Bridge Rollouts for the Glutes and Hamstrings
Last week I introduced several advanced leg curl variations to challenge the glutes and hamstrings using Valslides and/or a stability ball. All of the feedback I’ve received thus far about these exercises has been positive, so I wanted to show you a few more that are similar yet slightly different.
Like the exercises in the previous butt, they don’t require a lot of fancy equipment, making them great options when you’re at home or traveling and don’t have access to a gym.
Make no mistake though: they’ll both kick your butt…literally. And your hamstrings.
The first one is what I called Bridge Rollouts (again, I’m open to new names as I realize mine are typically as boring as it gets).
All you need for this is a foam roller. If you don’t have a foam roller, stop reading right now and go get one. Seriously, I’ll wait.
Ok, if you’re still with me I’ll assume you have a foam roller.
Lie supine with your knees bent with your feet on top of the roller. From there, bridge up and slowly start to inch your feet out until your legs are fully extended and then return to the starting position.
The key here is to keep your hips up for the entire set to engage your glutes. It’s not so bad on the way out, but it’s a bear coming back in.
The movement is similar to a Valslide or stability ball leg curl, but this introduces unilateral element since only one foot is in contact with the roller at a time. I like that because it forces you to stabilize the pelvis while your roll in and out, increasing the challenge and giving you more bang for your buck.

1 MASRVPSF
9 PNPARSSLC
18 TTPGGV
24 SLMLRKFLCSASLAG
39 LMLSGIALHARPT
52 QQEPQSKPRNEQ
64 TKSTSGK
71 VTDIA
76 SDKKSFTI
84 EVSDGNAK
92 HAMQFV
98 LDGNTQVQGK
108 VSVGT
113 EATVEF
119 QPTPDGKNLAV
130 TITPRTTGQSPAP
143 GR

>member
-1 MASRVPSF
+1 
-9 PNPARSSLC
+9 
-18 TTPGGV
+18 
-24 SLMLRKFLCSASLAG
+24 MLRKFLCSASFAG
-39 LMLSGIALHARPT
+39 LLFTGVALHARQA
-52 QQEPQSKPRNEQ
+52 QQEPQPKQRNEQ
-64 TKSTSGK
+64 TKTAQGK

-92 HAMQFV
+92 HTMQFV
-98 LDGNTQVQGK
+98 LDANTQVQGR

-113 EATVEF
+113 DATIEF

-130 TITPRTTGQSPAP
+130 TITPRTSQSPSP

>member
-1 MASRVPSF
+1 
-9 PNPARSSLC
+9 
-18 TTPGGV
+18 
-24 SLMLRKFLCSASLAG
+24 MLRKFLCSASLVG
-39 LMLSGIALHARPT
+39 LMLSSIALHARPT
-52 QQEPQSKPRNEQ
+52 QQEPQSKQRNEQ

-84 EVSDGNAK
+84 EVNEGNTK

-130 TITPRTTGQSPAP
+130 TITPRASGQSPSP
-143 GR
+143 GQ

These may look a little silly, but they’re freakin’ tough. If you do them and find them easy, I’m going to guess you aren’t keeping your hips up as much as you should be.
If it’s too much for you at first, try Glute Bridge “V” Walkouts.
Here you literally don’t need any special equipment, so there’s no excuse. Just bridge up, walk your feet out on an angle until your legs are fully extended, and walk back in—again keeping your hips up the whole time.
Walking the feet out on an angle increases the challenge for the glutes and makes it harder, so you can start by walking your feet straight out and angle them out further over time.
Give em’ a shot and let me know what you think.
For more ideas you can check out my You Tube page.
Also, if you missed this weekend’s Good Reads post, give that a read too.
Have a great week!